As we have discussed on many occasions, physical creation is structured in layers – molecular, atomic, subatomic. Underlying all these layers is, we believe, one unified field whose various modes of vibration we observe as all the particles and their interactions – in short, all of creation is a very complex mode of vibration of this unified field. Yet the unified field itself never changes – it only expresses itself. In the same way, our mind has a layered structure. We are generally only aware of the surface values of thought. Sometimes, in our quiet moments, we experience a thought developing from subtler, quieter levels of the mind. At the basis of the thought process, as at the basis of the physical world, is a field that expresses itself as thought, but itself does not change. It is completely steady, “like a candle in a windless place.”

In Hebrew this steady state of awareness is called hishtavut / “equanimity” from the root shin-vav meaning “equal.” It is all the same to us what external conditions are, or how others react to us. We simply play the hand we are dealt in the best possible way. In the same way Ramban writes (Iggeret haRamban): It emerges that all is equal (shaveh) before the Omnipresent. The differences between the different waves on the ocean are irrelevant, almost unnoticeable, in contrast to the vast ocean itself.

If we are able to function from this level, our thinking process will be rooted in something that is completely steady, and we will be able to get beyond our own individual likes and dislikes, our own agendas, both hidden and obvious. In such a state, everything we do is for the sake of Heaven. Since we have transcended our individuality and are operating from a universal perspective, our actions are influenced only by that which is good for all aspects of creation. For in truth, the problem of zealotry doesn’t stop with Pinchas, nor with your local suicide bomber. Every single action of every single human being, affects our entire surroundings, for good or otherwise. From the steady state of awareness, we can be sure that whatever we do is correct, even if, on the surface, it appears to be damaging. Pinchas presumably was on that level. The rest of us would be well advised to think twice before we act.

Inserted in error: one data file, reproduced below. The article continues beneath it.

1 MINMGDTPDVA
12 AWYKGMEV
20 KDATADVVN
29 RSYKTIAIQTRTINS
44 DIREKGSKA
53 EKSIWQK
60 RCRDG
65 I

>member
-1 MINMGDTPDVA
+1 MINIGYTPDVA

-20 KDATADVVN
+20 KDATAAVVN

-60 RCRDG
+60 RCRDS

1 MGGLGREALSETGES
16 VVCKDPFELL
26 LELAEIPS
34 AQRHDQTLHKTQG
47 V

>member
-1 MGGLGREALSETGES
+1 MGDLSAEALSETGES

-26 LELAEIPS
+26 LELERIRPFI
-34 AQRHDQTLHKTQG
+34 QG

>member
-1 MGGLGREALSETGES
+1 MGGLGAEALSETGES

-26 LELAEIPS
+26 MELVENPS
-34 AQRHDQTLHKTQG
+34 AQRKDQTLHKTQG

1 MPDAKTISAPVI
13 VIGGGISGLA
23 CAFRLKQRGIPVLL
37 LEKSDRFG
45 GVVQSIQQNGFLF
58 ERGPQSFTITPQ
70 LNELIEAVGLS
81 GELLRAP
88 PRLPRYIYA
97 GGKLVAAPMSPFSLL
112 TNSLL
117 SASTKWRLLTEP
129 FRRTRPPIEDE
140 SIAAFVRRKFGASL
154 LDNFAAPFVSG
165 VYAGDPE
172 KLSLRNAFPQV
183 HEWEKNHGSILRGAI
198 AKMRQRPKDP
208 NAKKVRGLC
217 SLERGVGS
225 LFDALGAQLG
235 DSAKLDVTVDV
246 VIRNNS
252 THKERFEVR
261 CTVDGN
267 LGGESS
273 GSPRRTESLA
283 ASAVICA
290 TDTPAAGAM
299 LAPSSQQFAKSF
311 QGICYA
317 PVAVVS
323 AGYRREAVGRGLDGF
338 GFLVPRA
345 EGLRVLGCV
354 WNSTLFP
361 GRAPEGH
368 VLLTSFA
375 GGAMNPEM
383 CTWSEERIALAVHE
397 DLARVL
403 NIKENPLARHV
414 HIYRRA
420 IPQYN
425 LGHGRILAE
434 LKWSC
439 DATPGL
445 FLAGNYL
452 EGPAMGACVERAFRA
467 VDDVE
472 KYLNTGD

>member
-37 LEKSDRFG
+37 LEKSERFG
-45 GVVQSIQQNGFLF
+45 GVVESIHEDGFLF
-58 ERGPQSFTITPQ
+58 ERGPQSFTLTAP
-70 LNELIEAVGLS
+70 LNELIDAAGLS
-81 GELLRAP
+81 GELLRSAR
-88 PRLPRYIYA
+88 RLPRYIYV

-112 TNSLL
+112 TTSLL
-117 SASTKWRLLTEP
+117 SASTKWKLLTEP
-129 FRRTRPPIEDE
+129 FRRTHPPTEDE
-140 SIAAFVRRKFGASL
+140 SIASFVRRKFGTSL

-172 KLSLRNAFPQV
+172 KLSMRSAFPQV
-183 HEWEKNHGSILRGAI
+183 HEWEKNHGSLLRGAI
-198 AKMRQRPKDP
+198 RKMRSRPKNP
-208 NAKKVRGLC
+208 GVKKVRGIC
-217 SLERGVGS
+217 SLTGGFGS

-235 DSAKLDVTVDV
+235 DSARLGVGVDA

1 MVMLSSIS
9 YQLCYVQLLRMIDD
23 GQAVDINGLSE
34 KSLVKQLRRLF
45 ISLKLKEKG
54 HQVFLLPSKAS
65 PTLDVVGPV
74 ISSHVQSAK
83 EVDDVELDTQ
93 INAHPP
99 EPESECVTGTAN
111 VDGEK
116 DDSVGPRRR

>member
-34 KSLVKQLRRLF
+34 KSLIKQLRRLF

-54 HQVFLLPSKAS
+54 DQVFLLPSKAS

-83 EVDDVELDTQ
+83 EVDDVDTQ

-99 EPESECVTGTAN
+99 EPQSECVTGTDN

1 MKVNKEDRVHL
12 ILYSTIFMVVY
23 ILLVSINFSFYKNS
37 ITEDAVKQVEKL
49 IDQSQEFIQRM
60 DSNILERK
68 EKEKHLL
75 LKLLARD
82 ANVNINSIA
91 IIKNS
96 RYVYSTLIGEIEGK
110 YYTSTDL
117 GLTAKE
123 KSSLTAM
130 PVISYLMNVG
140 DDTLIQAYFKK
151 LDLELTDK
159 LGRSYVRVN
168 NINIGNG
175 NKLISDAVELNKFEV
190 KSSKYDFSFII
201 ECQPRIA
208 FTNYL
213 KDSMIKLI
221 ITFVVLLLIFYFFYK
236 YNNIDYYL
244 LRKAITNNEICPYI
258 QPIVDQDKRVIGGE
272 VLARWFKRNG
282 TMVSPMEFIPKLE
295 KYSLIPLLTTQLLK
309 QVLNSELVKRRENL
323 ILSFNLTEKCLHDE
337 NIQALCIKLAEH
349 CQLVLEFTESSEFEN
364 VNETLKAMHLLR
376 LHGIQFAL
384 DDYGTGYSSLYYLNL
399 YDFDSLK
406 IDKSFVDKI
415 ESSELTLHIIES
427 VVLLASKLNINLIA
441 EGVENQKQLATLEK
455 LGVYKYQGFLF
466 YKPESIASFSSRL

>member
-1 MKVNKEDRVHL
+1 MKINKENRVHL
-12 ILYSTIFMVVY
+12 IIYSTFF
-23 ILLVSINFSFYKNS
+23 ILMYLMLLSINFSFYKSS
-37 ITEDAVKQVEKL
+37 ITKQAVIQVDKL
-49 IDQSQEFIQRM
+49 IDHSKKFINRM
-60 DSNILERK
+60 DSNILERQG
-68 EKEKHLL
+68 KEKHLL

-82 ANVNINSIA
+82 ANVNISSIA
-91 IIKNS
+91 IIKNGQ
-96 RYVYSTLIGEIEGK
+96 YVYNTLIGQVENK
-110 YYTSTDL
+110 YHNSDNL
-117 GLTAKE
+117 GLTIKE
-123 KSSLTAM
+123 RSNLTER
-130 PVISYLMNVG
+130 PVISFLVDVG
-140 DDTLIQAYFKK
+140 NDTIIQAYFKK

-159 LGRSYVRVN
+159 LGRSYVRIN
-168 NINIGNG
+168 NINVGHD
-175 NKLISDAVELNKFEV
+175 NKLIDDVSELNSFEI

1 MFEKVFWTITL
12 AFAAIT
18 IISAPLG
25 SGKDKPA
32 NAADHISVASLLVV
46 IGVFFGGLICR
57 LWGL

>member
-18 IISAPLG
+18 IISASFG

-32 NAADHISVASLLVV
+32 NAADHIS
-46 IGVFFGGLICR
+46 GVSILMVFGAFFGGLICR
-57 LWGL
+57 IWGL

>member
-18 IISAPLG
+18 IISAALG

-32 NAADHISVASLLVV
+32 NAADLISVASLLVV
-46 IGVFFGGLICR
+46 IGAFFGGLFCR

Haftarah: Yirmiyah 1:1-2:3

This haftarah is the reading for the next parashah, Matot. In most years parshiyot Matot and Masei, the last two parshiyot of Bamidbar are read together, as is the case this year. This is to guarantee that parashat Devarim is read on the Shabbat before the fast of Tisha B’Av. This year, Tisha B’Av is on Shabbat, and the fast is observed on Sunday (14 August). The three Shabbatot between the fast of the 17th of Tammuz and Tisha B’Av (the “Three Weeks”) are known as the “three [Shabbatot] of affliction” and the haftarot do not have to do with the theme of the parashah, but rather with the theme of the afflictions our sinfulness bring upon us, and the need to do t’shuvah and purify ourselves so we don’t keep repeating the same mistakes over and over again. This week’s haftarah is the first of those three. The seven Shabbatot between Tisha b’Av and Rosh haShanah are called the “seven of consolation,” and the haftarot of those weeks are all on the theme of consolation, rather than the theme of the parashah.

The theme of the haftarah is the initial call to Yirmiyah to his prophecy; like Moshe he initially demurs, feeling unworthy for the task. Unlike with Moshe, Gd is able to convince Yirmiyah fairly quickly to go and prophesy, giving him a promise of protection. Yirmiyah will have to rely on this promise later on, as he is thrown into a dungeon for “speaking truth to power.” Obviously he was not the last person in this boat. The “truth” he was speaking was the common theme amongst the prophets, especially in the years leading up to the Temple’s destruction and the Babylonian exile: the greed of the rich and their exploitation of the poor and vulnerable is unacceptable to Gd, and will result in the destruction of the Land and the exile of its people. This is clearly a message that all governments need to heed, as there doesn’t seem to be any place in the world that is free of the plague of greed.

When I was a telemarketer my sales manager told me that the salesman’s two most powerful tools were fear and greed. But truly, the two are one. Greed comes from the fear of not having enough, until accumulation of material goods and/or money becomes a complete addiction. And this fear of not having enough can only arise if the awareness is not steadfast in faith in Gd. Gd provides us each exactly what we need for our spiritual growth. It may not be what we think we want, but that is because our vision is limited and Gd’s is universal. When we reach a state of hishtavut then we are not thrown off by circumstances. We approach life fearlessly. We find no need to take, rather we are always looking for opportunities to give. This is the basis of ideal relationships and an ideal society.